The relative success of the populist right-wing Japan Innovation Party (Nippon Ishin no Kai or JIP), which increased its vote to emerge as the third-largest party in the recent elections, has paved the way for the country to revise its 75-year-old Peace Constitution.
This constitution, which was drafted by US occupying forces under General Douglas MacArthur in 1946, bars the country from officially maintaining armed forces. The constitution’s key clause is Article 9. This denies Japan the right to possess an army, navy or air force. It also makes Japan’s use of belligerence to resolve international disputes illegal.
Yet, driven by hawkish factions of the dominant ruling Liberal Democratic Party (LDP), in recent decades Tokyo has increasingly ramped up its remilitarisation. In fact, Japan now ranks as the world’s ninth biggest military spender. The next logical step, then, would appear to be constitutional revision. Something that could likely now be enacted, with recent election results having empowered the opposition JIP, who also support such a move.
So how has this shift occurred and does it mean that Japan’s pacifism is dead? The simple answer to the latter is “no”. Japan’s constitution was drafted and imposed by the postwar occupying American authorities as a means to prevent Japan ever again becoming a military threat. But its pacifist thrust was embraced by successive generations of Japanese citizens who were keen to remake their country’s image and reconstruct its identity.
Japanese school education still places a heavy emphasis on the virtues and merits of peace. Japan boasts some of the most active and longstanding pacifist NGOs and societies in the world. And more than half of its population remain not only opposed to war, but in favour of retaining Article 9. These aspects of Japanese civil society are closely linked to Japan’s status as the only victim of nuclear warfare. As such, they work to recast Japan as a victim of the horrors of war, rather than as a brutal wartime aggressor.
However, in the political sphere, the last four decades have witnessed a sea-change. Particularly following the bursting of Japan’s economic bubble in 1991, Japan faced a crisis of national identity. As unemployment rose and standards of living fell, nationalist politicians looked for an external target towards which public discontent could be redirected. As a result, the government’s anti-miltarist approach to foreign policy, which had proved so successful during the boom years of the 1960s-1980s, was questioned.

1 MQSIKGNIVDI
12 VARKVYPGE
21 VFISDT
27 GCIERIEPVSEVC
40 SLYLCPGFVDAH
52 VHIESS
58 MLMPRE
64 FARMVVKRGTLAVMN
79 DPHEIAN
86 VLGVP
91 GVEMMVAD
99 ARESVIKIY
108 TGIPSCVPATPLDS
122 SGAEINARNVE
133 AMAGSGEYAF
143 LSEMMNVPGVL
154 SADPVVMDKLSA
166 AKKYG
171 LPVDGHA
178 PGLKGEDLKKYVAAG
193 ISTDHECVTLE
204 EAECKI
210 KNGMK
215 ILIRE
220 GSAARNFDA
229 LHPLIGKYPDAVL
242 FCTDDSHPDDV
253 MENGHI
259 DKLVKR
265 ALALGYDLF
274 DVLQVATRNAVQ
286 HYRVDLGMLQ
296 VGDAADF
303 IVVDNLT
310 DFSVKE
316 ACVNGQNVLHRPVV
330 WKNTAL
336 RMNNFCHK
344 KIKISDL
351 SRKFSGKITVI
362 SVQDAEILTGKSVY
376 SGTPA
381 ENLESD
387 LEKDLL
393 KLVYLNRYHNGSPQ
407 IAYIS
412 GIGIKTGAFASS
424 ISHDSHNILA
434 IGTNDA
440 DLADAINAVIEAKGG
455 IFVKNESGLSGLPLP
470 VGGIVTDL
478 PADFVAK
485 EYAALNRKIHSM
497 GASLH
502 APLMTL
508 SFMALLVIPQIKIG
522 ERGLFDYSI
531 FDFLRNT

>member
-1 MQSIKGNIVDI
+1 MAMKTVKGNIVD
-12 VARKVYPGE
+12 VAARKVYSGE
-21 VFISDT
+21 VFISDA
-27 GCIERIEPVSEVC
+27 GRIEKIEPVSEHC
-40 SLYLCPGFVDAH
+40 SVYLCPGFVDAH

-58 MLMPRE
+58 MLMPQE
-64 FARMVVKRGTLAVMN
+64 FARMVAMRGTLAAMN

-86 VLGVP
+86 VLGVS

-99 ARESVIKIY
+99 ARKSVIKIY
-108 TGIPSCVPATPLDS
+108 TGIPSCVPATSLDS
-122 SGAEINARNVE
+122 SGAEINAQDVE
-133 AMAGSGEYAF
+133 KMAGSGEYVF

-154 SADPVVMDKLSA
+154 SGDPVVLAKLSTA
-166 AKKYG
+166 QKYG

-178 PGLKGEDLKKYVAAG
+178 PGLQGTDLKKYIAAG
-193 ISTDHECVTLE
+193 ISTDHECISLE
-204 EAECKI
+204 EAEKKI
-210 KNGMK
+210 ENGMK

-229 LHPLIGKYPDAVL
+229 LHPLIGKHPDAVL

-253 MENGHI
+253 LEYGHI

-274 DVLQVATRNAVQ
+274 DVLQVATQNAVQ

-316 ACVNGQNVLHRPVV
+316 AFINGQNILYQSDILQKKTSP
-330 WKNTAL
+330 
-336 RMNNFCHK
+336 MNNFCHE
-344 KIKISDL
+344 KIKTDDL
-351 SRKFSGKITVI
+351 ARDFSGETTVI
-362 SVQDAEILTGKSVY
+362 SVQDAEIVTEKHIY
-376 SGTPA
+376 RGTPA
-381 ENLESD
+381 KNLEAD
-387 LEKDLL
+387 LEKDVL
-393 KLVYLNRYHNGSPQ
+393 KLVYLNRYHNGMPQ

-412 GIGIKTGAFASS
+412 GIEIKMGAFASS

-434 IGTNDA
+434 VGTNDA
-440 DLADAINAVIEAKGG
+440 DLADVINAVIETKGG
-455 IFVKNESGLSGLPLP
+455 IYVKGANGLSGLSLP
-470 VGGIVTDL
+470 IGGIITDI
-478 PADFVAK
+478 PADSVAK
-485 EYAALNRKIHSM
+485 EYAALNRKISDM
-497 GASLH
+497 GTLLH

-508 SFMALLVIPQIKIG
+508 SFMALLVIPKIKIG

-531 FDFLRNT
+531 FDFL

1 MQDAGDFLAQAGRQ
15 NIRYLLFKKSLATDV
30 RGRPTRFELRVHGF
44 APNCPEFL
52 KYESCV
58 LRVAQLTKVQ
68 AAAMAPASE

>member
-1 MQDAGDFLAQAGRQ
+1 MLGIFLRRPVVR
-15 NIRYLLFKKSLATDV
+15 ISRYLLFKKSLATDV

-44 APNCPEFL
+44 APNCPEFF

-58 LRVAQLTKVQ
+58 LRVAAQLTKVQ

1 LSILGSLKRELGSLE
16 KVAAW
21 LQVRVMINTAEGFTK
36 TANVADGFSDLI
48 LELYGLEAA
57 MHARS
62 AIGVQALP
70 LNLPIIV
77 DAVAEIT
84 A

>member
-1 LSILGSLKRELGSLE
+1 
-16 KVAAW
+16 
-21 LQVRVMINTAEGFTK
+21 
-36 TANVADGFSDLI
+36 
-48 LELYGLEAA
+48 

Conservative political actors began to target Japan’s pacifism as a source of weakness. This was made easier by a sabre-rattling North Korea and a rising China, both of which were recalibrated as grave risks to Japan’s security. This narrative was led by Japan’s two most successful recent prime ministers, Junichiro Koizumi and Shinzo Abe. Both rose to power on the back of a hawkish foreign policy stance, including the proposed revision of Japan’s constitution.
The result has been a substantive shift to the right across Japan’s major political parties, to the point where promoting pacifism is no longer politically viable. The culmination of these winds of change is evident from the latest election results, which saw Fumio Kishida, who had assumed the prime ministership when he won control of the LDP in a leadership election just prior to the October general election, retain power for the party, albeit with a reduced majority.
Kishida is considered more moderate and less hawkish than either long-serving Abe or his loyal short-term successor, Yoshihide Suga. But with an increased number of seats gained by the JIP, the newly elected prime minister is likely to be swayed by the growing momentum for legislative changes. The combined forces of LDP, JIP and – albeit reticently – junior coalition partner, Komeito, now put those in favour of constitutional revision in a position to enact the necessary legal reforms.
This has serious implications. Domestically, it reflects the rise and dominance of revisionist conservatism, and the decimation of more progressive, liberal opposition forces. Internationally, it will send alarm bells ringing across the Asia-Pacific. Any indication that Japan might revise its constitution is likely to spark angry reactions from Japan’s former colonies and victims of militarist wartime aggression.
This risks worsening relations with two of Japan’s biggest trading partners in China and South Korea, as well as damaging its regional image as a trustworthy leader of peaceful economic and investment regimes. It could also further isolate Tokyo amid an already tense security environment. Japan’s relations with both Koreas remain strained. And close alignment with its sole alliance partner, the United States, perpetuates tension with a more muscular China. This includes the issue of Taiwan. Meanwhile Japan, China and Taiwan all claim the disputed Pinnacle Islands, which are referred to respectively as Senkaku, Diaoyu and Diaoyutai.
Recent reinterpretations of Article 9 already allow Japan to operate various forms of collective defence with allied countries in exceptional circumstances. Tokyo also regularly dispatches the Japan Self-Defense Forces (JSDF) overseas. In this regard, with American backing and a flexible interpretation of “self defence”, there is little practical need to formally revise a constitution that has served Japan so well during peacetime.